A Simple Test For Your Internal Audit Department
by Peter Osterio, March 2005
Try this simple test to determine how effective your internal audit department is, especially if your company is in a cost reduction mode in order to compete. Add up the number of audit report recommendations your team has made to eliminate over control and reduce excessive cost. If the answer is zero, or every audit report has recommendations to add additional controls, your internal audit department is strategically positioning itself on the wrong side of business realities. Sadly, traditional internal control and internal audit approaches are unable to deal with over control situations. They are derived from the government mandated, public accounting approach that is based on billable hours. Billable hours by definition adds cost. There is no basis on which to reduce costs. Companies must reduce costs to survive in the current marketplace.
For a second test, look at every audit report finding and recommendation and put the words "So What?" next to each one. Is there a clear linkage between a recommendation to improve controls (increase costs) and a specific business objective? Is there a clear linkage between the amount and cost of the recommended control and amount (limits) of risk that Governance level of the company is prepared to take?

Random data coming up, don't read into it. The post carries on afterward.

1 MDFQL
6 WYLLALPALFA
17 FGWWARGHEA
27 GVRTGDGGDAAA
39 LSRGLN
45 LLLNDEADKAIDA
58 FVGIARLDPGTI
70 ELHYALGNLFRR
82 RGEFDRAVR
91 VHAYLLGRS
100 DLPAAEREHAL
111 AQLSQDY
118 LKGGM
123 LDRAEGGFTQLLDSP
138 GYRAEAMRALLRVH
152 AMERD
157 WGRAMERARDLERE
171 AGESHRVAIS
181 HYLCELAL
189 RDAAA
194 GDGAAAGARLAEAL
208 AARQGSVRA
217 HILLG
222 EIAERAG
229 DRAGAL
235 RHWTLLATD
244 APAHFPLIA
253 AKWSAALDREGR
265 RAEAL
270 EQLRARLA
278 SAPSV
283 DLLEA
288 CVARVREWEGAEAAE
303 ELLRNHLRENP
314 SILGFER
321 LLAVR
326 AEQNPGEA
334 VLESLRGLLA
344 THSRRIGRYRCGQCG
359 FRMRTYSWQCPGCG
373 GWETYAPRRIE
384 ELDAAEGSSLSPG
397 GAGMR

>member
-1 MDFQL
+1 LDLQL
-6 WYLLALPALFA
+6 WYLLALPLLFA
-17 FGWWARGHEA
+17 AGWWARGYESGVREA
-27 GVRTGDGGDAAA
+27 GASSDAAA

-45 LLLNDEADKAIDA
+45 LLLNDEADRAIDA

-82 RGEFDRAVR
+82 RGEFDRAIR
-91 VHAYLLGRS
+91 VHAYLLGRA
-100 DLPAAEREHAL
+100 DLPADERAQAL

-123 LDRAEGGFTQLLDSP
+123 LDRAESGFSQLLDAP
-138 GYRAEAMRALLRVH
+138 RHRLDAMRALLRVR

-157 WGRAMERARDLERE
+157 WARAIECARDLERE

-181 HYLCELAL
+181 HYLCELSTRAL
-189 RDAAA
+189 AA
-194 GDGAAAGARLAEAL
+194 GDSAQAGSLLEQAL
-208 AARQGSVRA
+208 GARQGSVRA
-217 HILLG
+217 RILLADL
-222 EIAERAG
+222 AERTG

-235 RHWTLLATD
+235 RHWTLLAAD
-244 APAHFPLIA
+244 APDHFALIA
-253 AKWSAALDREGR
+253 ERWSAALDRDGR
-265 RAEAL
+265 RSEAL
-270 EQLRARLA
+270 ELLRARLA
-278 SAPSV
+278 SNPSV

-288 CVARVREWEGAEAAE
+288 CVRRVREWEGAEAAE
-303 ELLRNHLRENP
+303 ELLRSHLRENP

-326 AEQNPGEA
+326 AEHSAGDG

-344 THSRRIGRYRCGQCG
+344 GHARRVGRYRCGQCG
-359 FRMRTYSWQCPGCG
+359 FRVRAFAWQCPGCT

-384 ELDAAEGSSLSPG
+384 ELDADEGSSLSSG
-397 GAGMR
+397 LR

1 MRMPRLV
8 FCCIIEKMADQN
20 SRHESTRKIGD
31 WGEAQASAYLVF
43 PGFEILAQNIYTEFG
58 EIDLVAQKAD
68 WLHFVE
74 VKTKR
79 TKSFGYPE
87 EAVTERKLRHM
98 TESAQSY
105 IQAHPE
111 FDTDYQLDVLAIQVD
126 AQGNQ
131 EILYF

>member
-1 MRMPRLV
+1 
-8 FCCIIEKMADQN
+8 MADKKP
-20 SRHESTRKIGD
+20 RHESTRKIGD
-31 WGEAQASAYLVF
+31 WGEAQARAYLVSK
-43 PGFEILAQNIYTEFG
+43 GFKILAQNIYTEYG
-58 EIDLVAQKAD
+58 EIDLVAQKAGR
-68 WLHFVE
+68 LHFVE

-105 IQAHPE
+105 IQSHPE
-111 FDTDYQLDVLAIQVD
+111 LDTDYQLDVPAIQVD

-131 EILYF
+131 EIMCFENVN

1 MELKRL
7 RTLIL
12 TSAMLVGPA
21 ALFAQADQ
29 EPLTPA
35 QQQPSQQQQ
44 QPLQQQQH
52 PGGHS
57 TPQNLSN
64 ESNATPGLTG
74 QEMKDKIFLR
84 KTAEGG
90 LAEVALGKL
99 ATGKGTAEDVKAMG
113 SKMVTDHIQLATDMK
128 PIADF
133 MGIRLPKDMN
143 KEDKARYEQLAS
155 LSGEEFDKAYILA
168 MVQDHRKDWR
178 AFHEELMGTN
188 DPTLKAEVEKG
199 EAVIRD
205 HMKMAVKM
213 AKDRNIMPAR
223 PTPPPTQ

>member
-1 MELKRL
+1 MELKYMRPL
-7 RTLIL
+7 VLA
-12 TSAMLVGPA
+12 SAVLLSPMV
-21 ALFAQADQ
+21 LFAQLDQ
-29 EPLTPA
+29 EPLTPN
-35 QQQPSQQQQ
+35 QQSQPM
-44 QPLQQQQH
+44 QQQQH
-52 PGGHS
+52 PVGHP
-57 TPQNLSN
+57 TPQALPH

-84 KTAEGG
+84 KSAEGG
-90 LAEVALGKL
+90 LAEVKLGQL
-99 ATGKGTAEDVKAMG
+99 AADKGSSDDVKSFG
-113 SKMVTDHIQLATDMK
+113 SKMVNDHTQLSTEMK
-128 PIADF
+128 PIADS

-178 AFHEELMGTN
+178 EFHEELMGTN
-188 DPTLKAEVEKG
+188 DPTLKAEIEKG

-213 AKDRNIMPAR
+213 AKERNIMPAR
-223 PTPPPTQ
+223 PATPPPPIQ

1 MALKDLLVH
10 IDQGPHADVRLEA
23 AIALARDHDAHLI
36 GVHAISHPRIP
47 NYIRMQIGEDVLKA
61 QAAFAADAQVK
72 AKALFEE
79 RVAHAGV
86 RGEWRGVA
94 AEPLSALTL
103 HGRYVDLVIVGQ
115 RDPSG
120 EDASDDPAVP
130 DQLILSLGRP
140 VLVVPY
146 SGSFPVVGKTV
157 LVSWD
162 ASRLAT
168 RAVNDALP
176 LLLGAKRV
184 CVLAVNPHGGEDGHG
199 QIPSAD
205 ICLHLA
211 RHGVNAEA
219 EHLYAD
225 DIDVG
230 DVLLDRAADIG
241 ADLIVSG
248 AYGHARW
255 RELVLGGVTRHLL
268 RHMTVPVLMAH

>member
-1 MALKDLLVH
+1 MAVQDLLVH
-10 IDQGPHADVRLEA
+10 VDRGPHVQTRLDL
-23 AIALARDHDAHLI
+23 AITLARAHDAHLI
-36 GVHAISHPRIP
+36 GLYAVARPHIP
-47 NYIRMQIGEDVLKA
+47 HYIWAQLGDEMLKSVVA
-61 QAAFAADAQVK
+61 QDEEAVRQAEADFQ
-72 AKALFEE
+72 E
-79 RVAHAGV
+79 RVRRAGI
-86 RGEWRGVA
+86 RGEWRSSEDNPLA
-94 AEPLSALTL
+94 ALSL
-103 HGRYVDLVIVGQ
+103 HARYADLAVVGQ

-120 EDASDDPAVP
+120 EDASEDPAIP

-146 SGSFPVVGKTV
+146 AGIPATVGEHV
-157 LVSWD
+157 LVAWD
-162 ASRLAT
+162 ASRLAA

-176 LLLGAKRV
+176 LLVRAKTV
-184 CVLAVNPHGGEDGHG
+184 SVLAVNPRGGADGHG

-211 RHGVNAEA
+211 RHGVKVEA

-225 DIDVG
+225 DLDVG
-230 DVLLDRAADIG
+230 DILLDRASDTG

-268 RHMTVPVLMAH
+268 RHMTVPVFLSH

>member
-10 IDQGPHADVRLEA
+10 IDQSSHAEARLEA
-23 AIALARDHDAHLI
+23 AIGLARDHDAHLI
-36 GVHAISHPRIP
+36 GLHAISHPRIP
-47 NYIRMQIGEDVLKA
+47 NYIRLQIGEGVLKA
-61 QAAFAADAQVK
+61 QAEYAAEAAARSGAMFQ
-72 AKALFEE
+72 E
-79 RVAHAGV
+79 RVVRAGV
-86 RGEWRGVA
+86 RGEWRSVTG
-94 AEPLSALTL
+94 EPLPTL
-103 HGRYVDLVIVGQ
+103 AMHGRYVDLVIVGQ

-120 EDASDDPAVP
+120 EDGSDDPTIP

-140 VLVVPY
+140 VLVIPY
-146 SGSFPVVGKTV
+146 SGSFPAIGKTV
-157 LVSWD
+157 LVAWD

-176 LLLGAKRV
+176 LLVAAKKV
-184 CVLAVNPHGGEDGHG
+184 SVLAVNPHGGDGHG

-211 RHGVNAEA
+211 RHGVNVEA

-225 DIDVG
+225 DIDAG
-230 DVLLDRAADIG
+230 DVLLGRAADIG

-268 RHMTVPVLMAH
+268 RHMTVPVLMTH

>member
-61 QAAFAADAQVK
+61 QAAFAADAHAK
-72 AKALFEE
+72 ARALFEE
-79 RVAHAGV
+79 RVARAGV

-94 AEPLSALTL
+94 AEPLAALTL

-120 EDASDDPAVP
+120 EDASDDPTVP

If not, there is a very real chance that the audit department is working on the basis of either "something went wrong, therefore, we need a control" or is simply following a checklist developed by some outside organization. The problem is that the people who produce the outside checklists are not responsible for your company's survival in the marketplace. Making control recommendations based on something went wrong..."telegraphs" how disconnected the audit function is from the realities of the business world. Regardless of the quantity and quality of resources that a company has, things will always go wrong (risks) in the ultra competitive, constantly changing business world that we live in.
Be aware of audit groups that claim that they do not have to consider the business objectives. Their argument is that the reality of the business world is management's problem, not internal audit's and that audit is independent. This is silly. Audit is an overhead cost and like all other overhead costs must conduct all its activities being cognizant of the realities of the market place the company competes in.
Our Risk Based Integrated AuditTM approach is specifically designed to work within the above realities of the business world.